The three Democratic Presidential candidates generally mirror the CDC’s message about over-prescribing of pain medication being the driving force behind the nation’s opioid epidemic.
Vermont Senator, Bernie Sanders, pointed to the pharmaceutical industry, and doctors who he believes prescribe too many pain medications. Sanders says the problem is the sheer volume of pain medicines, which drives heroin addiction.
“I think we have got to tell the medical profession and doctors who are prescribing opiates and the pharmaceutical industry that they have got to start getting their act together. We cannot have this huge number of opiates out there throughout this country where young people are taking them, getting hooked, and then going to heroin.”
Like Sen. Sanders, former Secretary of State, Hillary Clinton, focused on doctors who she says prescribe too much pain medication and that is what creates heroin addiction.
“We have to do more on the prescribing end of it. There are too many opioids being prescribed, and that leads directly now to heroin addiction.”
Clinton has proposed a $10 billion plan to combat opioid addiction and alcohol abuse.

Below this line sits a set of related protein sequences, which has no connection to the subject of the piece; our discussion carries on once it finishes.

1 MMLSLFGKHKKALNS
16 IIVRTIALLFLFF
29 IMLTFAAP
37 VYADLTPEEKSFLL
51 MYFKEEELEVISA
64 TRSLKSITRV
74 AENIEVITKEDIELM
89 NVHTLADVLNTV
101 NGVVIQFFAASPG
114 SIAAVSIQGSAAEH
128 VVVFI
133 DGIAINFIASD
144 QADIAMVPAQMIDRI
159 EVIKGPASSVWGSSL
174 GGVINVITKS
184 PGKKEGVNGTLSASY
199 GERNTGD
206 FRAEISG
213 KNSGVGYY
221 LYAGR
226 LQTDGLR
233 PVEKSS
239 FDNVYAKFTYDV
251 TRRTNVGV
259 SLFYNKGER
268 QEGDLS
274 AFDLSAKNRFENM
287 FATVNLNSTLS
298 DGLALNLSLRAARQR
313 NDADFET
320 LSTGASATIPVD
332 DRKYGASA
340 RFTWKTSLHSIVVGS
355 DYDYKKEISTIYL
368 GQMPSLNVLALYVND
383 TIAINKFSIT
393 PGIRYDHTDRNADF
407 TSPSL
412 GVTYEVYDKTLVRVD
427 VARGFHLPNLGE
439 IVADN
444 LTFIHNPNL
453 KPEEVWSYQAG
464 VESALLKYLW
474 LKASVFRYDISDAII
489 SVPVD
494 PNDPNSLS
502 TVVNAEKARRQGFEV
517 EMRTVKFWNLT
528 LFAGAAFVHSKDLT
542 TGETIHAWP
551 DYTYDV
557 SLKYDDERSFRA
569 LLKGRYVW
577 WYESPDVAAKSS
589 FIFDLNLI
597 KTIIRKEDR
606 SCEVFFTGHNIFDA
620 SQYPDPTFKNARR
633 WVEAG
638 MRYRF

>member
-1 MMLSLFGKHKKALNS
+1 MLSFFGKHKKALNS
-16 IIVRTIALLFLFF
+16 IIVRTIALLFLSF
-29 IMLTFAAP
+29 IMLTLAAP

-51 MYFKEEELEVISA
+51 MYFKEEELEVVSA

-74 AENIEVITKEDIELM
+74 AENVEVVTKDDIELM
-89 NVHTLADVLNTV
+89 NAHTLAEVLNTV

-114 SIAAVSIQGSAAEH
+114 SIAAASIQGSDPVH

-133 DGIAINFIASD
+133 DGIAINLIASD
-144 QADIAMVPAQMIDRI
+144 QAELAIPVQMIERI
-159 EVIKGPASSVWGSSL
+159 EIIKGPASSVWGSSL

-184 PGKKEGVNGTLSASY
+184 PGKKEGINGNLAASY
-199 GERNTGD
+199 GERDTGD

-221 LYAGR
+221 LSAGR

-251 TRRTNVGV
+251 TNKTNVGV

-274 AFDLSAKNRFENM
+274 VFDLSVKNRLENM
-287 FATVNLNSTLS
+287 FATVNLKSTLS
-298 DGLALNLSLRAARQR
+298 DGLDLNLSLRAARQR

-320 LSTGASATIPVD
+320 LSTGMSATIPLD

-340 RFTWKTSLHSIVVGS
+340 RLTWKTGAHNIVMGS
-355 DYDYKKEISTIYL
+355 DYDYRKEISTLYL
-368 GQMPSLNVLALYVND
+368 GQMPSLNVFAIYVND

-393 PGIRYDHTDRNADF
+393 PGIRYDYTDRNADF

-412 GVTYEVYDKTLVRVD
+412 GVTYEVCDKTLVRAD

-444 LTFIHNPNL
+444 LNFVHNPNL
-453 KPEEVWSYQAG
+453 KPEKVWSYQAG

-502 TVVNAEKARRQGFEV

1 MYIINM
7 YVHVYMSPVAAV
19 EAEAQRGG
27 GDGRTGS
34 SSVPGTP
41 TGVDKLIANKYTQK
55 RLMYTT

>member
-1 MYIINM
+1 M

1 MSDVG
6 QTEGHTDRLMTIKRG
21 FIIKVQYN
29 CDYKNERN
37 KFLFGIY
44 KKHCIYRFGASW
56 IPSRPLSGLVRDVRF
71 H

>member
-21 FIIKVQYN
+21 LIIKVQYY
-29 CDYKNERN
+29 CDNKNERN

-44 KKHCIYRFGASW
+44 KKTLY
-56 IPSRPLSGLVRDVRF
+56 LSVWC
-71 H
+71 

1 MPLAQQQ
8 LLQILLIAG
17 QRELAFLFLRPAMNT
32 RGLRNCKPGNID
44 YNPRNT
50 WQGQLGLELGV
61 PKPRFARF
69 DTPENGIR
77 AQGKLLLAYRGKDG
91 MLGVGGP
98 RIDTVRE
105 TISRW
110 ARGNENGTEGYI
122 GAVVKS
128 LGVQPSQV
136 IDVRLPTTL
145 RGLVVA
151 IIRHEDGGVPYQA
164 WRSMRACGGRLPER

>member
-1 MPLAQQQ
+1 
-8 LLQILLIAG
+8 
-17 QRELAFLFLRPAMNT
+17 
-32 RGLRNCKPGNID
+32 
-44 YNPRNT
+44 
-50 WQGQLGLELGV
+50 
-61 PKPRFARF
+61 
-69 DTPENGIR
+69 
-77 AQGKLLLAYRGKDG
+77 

Former Maryland Governor, Martin O’Malley, shared the same views, noting opioid addiction is a “huge public health challenge” that has “taken far too many of our citizens.”
“We need to rein in the overprescribing,” O’Malley said. “That’s what I said to my own public health people — ‘What would we do if this were Ebola? How would we act?'”
O’Malley has proposed a $12 billion plan to address addiction and over-prescribing of pain medications.
The candidates’ positions on opioids mirror that of the Centers for Disease Control and Prevention (CDC) which recently announced it has opened a second period for public comment on its controversial Guidelines for Prescribing Opioids for Chronic Pain.
Patient advocacy groups mounted great pressure on the CDC because many believed the guidelines were developed behind closed doors and without input from people who suffer in pain and need opioid medications.
The public comment period opened December 14, 2015, and closes January 13, 2016.
To comment online, go to http://www.regulations.gov/#!documentDetail;D=CDC-2015-0112-0001, and follow the instructions for submitting comments (NOTE: “Comment Now” button in upper right corner of screen).